Easter is just around the corner and in my house that means lots of Cadbury chocolate eggs, the smell of vinegar mixed with the sound of Easter Egg dye pellets fizzing, but most importantly, it’s time to build a float for the neighborhood Easter Parade!
I love my neighborhood for many reasons. It’s a quaint little area hidden away in east Dallas; there’s hardly any traffic, there’s a great park nearby, a running trail that connects to the lake and it has a wonderful sense of community. On nearly every holiday, the neighborhood gets together and throws a huge party. At Halloween we have a haunted house down at the park with carnival games and a cake walk. At Christmas they shut down our street and have a block party with live reindeer and Santa makes an appearance…and then of course there is Easter. I don’t think I had ever heard of an Easter parade before I moved into our neighborhood, and last year I was charged by my neighborhood organizer to build a float for the parade.
Being in the design field, I use opportunities like this to express my creativity … part of it is to see how big of an impact I can make and the other is the satisfaction of making the kids smile.
I take this parade float business pretty seriously. Although I would love to spend a lot of time working on it, I just don’t have that much spare time and I can’t spend a lot of money either. If you think about how long it takes to build a chicken wire shell around a car or trailer and then decorate it with tissue paper or a mass a paper maché factory to cover the thing – you’ll realize that just ain’t gonna happen.
So I was on the hunt for something that would have a huge impact, cost as little as possible, and something I could put together in an afternoon … all by myself. Sounds simple, right?
I did a little research on the origins of “floats” and realized that what our neighborhood was missing was a real FLOAT…you know, Macy’s Thanksgiving Day Parade type stuff. At first I thought it was pretty ambitious but then I realized… I could make a lightweight plastic shell and fill it with helium balloons and be in business.
This is a concept sketch of what I was thinking.
Here are the steps I went through to make this happen:
Step 1: Figure out what you want to do … this is the most difficult part.
Our neighborhood rents out plywood Easter Bunnies for everyone to put in their front lawn so I decided to make a giant version of one of these.
Step 2: Draw up the outline of your shape on graph paper (or in AutoCAD) so you can get a sense of how big to make it, This rabbit was 12’ wide X 20’ tall.
Step 3: Make the template. I used some old drawing sheets that we were
throwing out recycling at the office to draw my template on. Essentially I made a grid of 30”x42” rectangles over the CAD rabbit and then translated that by hand to the paper sheets. Since this pattern is symmetrical, I only had to draw half of the pattern.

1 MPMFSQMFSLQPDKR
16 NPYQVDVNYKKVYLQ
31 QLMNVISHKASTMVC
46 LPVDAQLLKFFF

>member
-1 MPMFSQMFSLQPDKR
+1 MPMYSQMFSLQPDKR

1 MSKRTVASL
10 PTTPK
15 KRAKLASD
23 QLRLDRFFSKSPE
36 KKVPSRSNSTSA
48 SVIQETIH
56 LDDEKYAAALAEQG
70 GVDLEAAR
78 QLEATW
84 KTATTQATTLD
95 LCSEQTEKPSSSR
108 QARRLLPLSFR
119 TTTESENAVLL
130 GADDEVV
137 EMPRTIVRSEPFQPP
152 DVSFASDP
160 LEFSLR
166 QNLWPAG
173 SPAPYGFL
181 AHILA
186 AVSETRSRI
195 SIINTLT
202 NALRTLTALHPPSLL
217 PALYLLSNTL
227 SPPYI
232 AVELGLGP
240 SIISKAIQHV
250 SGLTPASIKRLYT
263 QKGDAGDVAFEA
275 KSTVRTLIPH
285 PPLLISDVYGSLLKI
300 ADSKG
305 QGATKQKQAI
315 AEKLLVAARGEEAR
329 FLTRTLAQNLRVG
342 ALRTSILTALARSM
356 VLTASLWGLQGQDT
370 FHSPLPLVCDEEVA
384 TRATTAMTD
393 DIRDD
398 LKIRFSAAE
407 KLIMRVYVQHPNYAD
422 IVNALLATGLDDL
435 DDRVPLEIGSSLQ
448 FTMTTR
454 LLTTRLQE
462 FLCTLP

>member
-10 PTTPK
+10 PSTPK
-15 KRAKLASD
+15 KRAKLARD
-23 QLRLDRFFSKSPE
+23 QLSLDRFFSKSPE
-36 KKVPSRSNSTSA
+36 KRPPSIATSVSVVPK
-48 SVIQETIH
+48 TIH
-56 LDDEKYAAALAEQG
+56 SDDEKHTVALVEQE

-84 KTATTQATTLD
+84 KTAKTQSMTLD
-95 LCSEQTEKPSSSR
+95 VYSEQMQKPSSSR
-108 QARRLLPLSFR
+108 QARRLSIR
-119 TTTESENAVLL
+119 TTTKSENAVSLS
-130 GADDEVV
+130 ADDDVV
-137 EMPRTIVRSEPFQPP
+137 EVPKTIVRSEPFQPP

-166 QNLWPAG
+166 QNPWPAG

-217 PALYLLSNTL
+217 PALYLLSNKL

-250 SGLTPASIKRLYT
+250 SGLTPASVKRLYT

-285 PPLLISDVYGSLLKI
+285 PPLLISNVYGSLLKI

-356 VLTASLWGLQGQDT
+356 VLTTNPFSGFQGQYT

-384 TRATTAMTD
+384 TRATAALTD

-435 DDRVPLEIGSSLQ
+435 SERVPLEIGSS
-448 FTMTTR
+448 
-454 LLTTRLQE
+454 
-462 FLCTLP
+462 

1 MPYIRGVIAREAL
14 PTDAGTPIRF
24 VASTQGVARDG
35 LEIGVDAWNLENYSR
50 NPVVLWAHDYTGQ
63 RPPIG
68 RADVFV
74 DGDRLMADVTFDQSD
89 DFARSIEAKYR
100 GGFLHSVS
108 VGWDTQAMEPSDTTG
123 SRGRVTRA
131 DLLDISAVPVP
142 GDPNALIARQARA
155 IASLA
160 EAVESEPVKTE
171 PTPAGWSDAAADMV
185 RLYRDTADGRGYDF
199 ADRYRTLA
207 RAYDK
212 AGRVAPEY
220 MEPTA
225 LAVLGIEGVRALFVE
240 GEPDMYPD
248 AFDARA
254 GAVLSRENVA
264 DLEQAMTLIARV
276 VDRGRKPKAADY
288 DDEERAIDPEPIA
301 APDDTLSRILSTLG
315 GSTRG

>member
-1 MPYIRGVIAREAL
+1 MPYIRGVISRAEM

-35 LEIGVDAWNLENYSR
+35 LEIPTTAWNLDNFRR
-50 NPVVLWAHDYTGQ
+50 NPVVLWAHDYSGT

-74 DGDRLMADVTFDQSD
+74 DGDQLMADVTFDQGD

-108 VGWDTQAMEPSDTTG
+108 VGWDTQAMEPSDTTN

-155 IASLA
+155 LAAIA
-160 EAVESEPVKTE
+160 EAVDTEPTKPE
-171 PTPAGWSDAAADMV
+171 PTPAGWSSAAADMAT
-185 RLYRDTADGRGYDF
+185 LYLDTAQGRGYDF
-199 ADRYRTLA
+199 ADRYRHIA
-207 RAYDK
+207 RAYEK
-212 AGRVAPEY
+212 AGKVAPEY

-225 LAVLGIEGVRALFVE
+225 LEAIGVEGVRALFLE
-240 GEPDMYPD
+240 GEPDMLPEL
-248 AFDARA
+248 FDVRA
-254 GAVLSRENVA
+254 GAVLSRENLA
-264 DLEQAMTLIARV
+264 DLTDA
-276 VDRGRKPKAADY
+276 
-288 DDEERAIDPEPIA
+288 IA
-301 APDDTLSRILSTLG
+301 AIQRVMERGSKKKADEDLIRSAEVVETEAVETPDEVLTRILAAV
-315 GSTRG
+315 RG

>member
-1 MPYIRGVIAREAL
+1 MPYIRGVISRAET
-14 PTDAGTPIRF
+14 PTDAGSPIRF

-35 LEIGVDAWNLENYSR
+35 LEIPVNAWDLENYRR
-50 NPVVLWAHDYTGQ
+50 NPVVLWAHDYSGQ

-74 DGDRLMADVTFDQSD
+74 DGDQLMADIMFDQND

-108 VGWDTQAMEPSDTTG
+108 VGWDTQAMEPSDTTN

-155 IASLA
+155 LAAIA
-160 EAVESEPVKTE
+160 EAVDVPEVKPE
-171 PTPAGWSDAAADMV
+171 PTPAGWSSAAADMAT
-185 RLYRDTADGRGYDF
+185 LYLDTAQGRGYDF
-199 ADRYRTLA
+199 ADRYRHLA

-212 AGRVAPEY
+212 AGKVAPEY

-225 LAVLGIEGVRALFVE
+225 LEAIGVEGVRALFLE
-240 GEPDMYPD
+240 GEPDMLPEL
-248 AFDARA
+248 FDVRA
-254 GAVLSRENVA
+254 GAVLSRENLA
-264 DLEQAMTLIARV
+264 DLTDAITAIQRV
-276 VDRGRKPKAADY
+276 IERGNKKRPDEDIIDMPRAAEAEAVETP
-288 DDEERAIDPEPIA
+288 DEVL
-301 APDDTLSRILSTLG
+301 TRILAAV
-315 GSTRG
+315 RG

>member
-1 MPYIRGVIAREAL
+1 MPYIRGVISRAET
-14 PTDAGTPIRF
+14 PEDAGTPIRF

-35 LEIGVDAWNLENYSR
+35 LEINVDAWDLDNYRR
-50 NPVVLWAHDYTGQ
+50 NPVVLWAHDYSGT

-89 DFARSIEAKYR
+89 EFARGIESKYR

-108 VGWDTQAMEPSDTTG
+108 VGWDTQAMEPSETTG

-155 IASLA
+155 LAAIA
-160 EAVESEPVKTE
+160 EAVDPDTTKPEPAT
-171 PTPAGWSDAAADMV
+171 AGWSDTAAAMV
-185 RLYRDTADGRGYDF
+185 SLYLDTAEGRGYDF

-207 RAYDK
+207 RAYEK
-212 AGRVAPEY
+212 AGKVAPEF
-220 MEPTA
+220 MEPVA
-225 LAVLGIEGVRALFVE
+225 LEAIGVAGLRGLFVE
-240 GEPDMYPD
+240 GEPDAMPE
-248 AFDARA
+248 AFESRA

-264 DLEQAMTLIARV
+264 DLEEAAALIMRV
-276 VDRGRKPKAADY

Step 4: Make the envelope.
I purchased some extremely thin painters plastic sheeting from the hardware store and layered two full sheets that measured 12’x20’ each. I then folded these 2 layers in half lengthwise and lined them up with my template. I cut out the shape with scissors and taped the edges all around leaving a 2’-0” gap at the bottom (where the balloons would get inserted). With help from one of my friends, we filled the pocket up with air using a leaf blower to make sure that the shape looked right.
Another important step was figuring out how to control the rabbit once it was filled. I made my best guess and added some long strings to allow us to move the arms and head which allowed us to lower him under tree branches down the parade route.
The first 4 steps took me approximately 5 hrs to complete.
Step 5: Filling the Pocket with balloons.
This step kind of took me by surprise. I didn’t realize just how long it would take to fill 200 hundred helium balloons. Furthermore, I had no idea how difficult it would be to try to control a 20’ rabbit filled with balloons in 5 mph winds. Luckily, 6 of my friends showed up and helped me blow up balloons and vigorously stuff the rabbit…so it was manageable. Once it was filled we taped the opening in the bottom and prayed that there wouldn’t be any holes (I don’t have any pictures of filling the rabbit because I was having a mild panic attack at that time).
Step 6: Parade time.
We took our spots in the queue and marched down the street while waving to the kids, dodging plastic Easter eggs filled with jelly beans, and attentively steering the giant rabbit down Newell Ave.
Yes, that is me in the middle (pre-beardness) and yes, I am wearing blue searsucker pants with white oxford shoes. Any other questions?
I had a lot of fun making this project and was happy to see that the crowd loved it too..
It’s now time for me to figure out what is one the agenda for this years parade. So far, it’s a tie between a stuffed animal rabbit bazooka and a life-size Trojan Rabbit.
I hope you enjoyed reading this post. If you decide to make your own Easter Parade Float like this I’d love to see the pictures! And if you’re in east Dallas on Easter Sunday swing by the parade…you’ll have a great time…guaranteed!
Happy Easter ya’ll!